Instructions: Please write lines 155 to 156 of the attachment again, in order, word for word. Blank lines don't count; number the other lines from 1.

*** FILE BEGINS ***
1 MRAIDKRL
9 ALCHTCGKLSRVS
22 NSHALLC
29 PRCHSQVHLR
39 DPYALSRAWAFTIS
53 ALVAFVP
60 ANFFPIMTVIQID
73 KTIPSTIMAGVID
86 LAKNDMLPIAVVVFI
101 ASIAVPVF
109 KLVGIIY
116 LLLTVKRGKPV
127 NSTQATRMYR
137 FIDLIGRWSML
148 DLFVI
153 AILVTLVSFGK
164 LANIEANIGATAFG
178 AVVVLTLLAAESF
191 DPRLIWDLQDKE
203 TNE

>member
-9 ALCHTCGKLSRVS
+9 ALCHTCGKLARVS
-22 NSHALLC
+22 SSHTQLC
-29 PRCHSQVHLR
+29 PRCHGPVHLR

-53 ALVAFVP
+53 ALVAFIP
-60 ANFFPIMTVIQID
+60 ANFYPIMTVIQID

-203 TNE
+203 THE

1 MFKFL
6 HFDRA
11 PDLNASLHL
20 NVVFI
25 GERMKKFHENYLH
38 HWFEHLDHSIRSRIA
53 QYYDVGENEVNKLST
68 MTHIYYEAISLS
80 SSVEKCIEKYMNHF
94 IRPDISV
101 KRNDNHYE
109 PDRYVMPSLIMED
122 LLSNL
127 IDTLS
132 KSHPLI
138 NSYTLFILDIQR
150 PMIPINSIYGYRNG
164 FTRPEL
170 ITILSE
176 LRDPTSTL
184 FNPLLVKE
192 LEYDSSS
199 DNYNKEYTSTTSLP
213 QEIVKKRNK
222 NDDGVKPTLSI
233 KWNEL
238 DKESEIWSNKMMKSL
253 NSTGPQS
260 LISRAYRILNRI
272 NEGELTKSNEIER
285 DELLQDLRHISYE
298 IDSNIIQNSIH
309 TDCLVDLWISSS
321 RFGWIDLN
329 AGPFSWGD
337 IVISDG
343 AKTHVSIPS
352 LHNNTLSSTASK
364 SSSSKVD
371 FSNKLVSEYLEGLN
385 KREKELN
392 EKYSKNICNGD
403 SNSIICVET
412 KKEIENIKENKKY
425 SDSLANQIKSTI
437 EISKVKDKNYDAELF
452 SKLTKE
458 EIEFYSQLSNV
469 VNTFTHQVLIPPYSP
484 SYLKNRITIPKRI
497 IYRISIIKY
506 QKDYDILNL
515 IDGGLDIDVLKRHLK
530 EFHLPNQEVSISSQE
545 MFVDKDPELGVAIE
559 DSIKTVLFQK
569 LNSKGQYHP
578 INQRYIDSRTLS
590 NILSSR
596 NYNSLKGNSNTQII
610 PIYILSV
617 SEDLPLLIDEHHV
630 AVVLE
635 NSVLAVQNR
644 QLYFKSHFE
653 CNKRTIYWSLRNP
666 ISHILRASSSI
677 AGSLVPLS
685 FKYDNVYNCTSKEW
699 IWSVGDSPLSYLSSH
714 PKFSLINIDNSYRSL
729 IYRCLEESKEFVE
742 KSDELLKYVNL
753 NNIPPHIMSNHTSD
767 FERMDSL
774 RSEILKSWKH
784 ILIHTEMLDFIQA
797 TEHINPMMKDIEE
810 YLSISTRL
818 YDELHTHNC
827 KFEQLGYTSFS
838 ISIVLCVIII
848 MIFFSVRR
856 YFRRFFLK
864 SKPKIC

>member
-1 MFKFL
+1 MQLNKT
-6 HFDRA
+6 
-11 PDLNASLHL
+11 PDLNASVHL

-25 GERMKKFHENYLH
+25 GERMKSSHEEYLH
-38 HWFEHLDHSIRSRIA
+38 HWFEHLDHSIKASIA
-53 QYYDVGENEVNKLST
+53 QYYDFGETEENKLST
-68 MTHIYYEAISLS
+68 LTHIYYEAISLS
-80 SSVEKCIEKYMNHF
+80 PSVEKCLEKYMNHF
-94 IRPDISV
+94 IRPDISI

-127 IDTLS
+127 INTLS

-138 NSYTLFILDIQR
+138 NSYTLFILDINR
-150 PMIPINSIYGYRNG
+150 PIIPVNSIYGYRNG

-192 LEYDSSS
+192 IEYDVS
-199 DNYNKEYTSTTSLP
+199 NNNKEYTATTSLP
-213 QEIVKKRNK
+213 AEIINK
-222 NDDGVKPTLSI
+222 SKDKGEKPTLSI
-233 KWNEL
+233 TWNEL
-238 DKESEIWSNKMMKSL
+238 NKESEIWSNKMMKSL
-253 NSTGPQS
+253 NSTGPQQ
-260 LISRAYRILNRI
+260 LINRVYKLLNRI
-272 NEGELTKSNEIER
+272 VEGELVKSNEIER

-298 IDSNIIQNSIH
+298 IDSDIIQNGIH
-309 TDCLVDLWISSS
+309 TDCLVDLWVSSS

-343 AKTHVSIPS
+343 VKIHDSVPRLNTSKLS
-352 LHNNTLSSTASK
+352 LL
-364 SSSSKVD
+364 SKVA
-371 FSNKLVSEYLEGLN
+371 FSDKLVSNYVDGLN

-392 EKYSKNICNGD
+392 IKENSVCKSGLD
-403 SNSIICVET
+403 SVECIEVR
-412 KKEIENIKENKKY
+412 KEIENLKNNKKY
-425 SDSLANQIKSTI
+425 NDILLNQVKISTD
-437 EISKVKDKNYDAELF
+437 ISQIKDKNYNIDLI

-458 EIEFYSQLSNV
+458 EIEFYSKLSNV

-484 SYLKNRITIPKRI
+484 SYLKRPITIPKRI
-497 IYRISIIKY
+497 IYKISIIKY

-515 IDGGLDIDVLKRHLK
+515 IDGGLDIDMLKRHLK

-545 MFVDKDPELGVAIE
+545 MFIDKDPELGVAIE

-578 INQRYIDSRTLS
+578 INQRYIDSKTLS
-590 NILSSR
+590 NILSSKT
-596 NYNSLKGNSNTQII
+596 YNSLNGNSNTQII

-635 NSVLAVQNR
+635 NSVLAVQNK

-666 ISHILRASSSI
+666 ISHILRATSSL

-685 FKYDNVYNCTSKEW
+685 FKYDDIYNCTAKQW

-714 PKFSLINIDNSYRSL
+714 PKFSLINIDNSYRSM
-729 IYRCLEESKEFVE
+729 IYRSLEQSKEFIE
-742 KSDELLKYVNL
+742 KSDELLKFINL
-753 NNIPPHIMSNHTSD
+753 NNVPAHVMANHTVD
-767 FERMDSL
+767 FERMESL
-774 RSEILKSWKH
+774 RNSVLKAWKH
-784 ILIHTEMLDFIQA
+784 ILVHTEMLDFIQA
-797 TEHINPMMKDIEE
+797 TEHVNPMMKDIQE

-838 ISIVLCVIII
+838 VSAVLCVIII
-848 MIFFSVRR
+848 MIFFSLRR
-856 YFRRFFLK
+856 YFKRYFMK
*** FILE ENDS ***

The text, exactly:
+238 NKESEIWSNKMMKSL
-253 NSTGPQS